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Re: [PATCH] wrong use of compute_return_epc() in /mips/kernel/traps.c

To: "Maciej W. Rozycki" <macro@ds2.pg.gda.pl>
Subject: Re: [PATCH] wrong use of compute_return_epc() in /mips/kernel/traps.c
From: "Kevin D. Kissell" <kevink@mips.com>
Date: Mon, 30 Jul 2001 23:48:35 +0200
Cc: "Ralf Baechle" <ralf@uni-koblenz.de>, "Thiemo Seufer" <ica2_ts@csv.ica.uni-stuttgart.de>, <linux-mips@oss.sgi.com>
References: <Pine.GSO.3.96.1010730221944.19618C-100000@delta.ds2.pg.gda.pl>
Sender: owner-linux-mips@oss.sgi.com
>  That's why I took the KISS approach.  Current code is cheap and satisfies
> the specs I use, i.e. glibc's info pages.  If anyone needs anything more
> one is free to improve handlers.

The handlers cannot spontaneously generate information known
only to the kernel.

> > I missed the beginning of this thread, but it looks from the
> > patch as if this is really about handling integer overflow
> > exceptions, not FP exceptions.  That's unfortunate.
>
>  The patch is about break and trap instruction handlers, indeed.
>
> > To begin with you are correct in that we should be
> > passing the EPC value at the exception (and certainly not
> > the result  of invoking compute_return_epc(), much less
> > its side effects!), and the state of the BD bit from the
> > Cause register, either abstracted into a variable in the
> > info structure or as a flat-out copy of the Cause register.
>
>  I don't think passing BD is needed here.  Enough information is
> available.  A SIGFPE due to a branch or a jump instruction is impossible.
> Unless you have a chip on fire, in which case problems with signal
> handlers are insignificant.
>
> > I would recommend the former as being less of a security
> > hole.  Yes, we could blow that off and make the user
> > decode for branches himself, but it's tacky. But what's
> > more pernicious is the fact that, being an integer exception,
> > it could have resulted from an overflow of any of the GPRs,
> > including those that will be used by the low-level library
> > code dispatching the signal to the user, and in the generated
> > code of the user's own signal handler.  If we actually want
> > to allow the user to fix the operation and saturate (or whatever)
> > the destination register, enough of the trap context needs
> > to be passed up to the signal handler *and* back down
> > on the signal return to allow that manipulation, followed
> > by a resumption of execution at the instruction following
> > the one that generated the trap.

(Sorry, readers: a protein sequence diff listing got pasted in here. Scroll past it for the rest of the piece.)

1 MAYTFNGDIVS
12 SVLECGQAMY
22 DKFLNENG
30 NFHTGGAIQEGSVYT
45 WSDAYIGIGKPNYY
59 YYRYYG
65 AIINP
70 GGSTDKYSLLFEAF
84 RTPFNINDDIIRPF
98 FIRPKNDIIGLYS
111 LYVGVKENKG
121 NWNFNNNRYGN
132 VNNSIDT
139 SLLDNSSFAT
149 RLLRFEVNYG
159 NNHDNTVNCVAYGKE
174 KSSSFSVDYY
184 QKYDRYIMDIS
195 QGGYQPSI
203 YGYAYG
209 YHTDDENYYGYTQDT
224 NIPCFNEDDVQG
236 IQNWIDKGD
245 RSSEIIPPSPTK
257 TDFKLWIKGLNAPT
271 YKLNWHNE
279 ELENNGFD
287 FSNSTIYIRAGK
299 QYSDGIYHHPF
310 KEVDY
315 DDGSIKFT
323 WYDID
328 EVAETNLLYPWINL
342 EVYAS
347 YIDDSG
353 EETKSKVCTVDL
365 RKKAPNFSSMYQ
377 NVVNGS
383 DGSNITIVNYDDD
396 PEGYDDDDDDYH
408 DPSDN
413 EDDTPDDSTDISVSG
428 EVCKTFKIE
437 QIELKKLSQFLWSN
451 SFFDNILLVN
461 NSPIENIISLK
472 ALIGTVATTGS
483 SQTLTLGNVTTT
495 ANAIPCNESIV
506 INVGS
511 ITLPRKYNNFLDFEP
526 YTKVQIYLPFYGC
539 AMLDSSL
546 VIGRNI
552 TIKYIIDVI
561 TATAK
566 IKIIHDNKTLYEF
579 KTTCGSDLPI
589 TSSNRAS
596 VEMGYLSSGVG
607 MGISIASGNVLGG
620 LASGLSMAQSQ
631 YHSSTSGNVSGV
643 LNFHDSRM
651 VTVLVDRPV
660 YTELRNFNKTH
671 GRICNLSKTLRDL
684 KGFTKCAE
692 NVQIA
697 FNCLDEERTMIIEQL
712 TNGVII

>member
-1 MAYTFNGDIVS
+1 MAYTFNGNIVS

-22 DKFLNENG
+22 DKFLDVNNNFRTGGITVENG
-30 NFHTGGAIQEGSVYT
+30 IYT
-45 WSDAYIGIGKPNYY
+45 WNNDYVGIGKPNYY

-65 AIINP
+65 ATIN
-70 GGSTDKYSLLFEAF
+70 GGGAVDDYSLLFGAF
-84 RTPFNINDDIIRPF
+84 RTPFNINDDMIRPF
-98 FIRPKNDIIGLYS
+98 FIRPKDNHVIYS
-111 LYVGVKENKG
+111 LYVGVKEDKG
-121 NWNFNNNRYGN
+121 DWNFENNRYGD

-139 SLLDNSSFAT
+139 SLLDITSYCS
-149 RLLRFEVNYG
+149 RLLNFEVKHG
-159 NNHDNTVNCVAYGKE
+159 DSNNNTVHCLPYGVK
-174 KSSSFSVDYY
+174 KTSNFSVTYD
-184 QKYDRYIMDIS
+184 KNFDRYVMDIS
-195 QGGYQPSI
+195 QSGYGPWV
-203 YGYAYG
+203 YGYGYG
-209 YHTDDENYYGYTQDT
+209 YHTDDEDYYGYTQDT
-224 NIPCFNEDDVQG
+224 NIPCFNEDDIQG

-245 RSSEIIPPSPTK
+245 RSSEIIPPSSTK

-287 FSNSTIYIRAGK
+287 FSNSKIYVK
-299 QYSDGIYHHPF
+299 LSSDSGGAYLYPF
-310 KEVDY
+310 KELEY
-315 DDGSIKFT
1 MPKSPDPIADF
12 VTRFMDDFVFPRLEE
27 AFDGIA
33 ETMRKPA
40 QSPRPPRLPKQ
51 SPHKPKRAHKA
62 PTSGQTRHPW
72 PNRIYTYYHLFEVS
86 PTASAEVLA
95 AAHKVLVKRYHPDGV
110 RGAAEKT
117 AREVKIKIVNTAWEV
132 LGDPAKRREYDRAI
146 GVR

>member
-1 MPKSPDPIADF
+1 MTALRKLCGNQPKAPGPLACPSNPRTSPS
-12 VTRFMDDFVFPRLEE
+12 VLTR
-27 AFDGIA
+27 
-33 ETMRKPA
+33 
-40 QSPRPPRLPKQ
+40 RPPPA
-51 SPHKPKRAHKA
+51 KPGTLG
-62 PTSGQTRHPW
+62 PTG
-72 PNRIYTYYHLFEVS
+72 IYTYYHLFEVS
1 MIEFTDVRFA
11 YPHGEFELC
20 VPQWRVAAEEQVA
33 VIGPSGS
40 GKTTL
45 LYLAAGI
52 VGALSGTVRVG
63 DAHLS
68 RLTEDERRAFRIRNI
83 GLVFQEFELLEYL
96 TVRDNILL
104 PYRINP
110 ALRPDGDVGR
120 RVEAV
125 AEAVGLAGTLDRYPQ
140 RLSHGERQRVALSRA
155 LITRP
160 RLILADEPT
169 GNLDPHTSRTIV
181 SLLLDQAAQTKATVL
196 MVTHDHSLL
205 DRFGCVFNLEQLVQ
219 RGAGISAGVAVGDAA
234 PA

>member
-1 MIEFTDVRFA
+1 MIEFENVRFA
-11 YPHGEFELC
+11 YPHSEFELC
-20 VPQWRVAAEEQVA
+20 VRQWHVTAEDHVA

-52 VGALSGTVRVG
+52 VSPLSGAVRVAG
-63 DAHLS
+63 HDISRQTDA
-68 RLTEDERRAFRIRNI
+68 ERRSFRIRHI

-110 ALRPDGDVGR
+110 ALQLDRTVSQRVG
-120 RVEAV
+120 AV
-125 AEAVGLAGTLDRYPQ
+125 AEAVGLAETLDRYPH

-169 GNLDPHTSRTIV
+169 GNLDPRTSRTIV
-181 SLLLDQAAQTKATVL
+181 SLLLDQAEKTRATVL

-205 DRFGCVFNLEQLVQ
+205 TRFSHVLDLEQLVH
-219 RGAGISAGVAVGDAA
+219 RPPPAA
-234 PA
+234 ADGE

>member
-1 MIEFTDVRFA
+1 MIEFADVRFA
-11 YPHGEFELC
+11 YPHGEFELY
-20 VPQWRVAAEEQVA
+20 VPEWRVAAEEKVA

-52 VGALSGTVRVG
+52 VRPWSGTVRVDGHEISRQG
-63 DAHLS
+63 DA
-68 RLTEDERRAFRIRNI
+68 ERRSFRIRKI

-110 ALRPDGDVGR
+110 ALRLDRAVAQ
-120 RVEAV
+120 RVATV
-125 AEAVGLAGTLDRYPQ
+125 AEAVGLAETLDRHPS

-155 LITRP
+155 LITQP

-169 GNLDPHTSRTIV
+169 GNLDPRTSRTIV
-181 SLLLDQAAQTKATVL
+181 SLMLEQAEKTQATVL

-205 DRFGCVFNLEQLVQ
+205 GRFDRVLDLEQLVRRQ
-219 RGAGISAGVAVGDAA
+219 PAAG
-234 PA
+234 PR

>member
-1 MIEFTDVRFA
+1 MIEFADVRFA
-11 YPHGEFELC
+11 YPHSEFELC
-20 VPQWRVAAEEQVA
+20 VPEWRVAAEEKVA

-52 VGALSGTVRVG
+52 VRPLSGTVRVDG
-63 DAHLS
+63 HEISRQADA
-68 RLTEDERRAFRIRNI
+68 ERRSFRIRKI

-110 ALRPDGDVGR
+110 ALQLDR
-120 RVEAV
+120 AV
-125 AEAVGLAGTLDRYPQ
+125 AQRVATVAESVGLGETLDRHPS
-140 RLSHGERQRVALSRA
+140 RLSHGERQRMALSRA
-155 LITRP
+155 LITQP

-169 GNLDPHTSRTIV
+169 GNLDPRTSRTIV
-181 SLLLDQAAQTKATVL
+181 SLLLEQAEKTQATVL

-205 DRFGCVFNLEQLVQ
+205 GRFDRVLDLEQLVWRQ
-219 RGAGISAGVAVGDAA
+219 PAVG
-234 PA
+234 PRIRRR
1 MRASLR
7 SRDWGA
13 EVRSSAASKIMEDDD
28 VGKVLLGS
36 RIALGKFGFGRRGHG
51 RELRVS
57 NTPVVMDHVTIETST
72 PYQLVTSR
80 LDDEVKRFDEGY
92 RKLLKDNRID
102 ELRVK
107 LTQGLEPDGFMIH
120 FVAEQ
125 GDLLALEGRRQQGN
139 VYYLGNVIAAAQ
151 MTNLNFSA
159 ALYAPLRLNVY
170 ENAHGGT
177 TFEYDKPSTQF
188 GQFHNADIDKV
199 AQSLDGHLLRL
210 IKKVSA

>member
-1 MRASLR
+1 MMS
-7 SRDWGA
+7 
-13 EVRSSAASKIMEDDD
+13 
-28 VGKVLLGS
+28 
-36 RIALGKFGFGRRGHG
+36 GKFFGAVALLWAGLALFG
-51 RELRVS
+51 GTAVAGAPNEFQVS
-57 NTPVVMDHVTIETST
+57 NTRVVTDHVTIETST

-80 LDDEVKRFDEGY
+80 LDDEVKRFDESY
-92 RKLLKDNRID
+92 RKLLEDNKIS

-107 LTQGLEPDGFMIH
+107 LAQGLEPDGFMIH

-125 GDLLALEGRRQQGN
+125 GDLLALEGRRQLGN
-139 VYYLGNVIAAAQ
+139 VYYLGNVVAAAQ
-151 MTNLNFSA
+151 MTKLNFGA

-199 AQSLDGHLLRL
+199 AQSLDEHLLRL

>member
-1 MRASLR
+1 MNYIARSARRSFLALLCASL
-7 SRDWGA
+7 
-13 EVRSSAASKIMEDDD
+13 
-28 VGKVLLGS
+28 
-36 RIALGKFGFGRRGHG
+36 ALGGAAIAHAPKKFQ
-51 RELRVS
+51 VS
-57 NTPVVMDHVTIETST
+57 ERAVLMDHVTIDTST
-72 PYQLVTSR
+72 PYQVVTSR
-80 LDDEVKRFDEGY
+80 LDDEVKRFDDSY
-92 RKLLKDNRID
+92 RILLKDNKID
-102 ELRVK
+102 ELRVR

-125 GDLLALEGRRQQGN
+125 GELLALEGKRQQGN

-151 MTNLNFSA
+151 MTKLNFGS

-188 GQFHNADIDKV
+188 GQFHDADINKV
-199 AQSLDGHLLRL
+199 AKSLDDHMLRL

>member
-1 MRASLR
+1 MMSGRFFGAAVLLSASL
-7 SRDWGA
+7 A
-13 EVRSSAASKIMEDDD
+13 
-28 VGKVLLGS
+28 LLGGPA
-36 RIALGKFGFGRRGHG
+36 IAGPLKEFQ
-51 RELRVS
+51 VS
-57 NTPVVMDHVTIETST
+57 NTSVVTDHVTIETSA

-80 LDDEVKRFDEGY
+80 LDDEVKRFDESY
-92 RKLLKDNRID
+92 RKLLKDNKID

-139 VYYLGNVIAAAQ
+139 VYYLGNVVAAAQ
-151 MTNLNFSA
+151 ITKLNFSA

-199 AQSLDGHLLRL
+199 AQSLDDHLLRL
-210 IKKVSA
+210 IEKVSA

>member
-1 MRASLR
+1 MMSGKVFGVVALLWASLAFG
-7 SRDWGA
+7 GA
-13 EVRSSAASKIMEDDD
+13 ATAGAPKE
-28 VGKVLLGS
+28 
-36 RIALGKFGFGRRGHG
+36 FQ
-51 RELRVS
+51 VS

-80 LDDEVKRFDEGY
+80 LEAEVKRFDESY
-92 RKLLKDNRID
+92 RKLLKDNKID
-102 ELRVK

>
>  Let's just leave it as an excercise to one writing some emulation code.

An excercise much akin to squaring the circle.  Think
about it.  Your program has overflowed on an operation
on a0.  The signal is sent, and your signal routine is called,
trashing a0 with the first argument.  For greater amusement,
assume that the instruction was "add a0, a0, a1" (which
is what could easily happen in a C function that begins
by summing its first two arguments).  I simply do not see
how user level code can determine whether the overflow
was postive or negative without knowlege of the inputs,
and those inputs may well have existed only in the registers.
And even assuming that one could deduce the correct value,
how would you propose patching it back into the execution
stream, particularly in the presence of delayed branches?

> A general-purpose handler in the kernel or libc (which no one will
> probably use) is an overkill and by defining own strict coding rules (be
> it a calling convention, shadow registers or whatever) one can create
> software that suits one's specific needs.

Yeah.  Right.  Shadow registers will allow you to be certain
that you haven't trashed your inputs.  They won't help you
resume execution with a corrected value in the destination
register of the faulting instruction.  I have no problem with
declaring that signals  cannot be used to handle overflow
exceptions.  I do have a problem with falsely pretending to
support such handling. We can decide (for now) that the problem
doesn't need to  be solved.  We can decide to call it a "TODO"
for some time  when we're old and grey.   We can solve it now.
I really don't care.  But it's dishonest to say that the current code
solves it,  even  to a first order of approximation.  To trot out an
overused Einstein quote,

"Everything should be as simple as possible. But not simpler".

            Kevin K.


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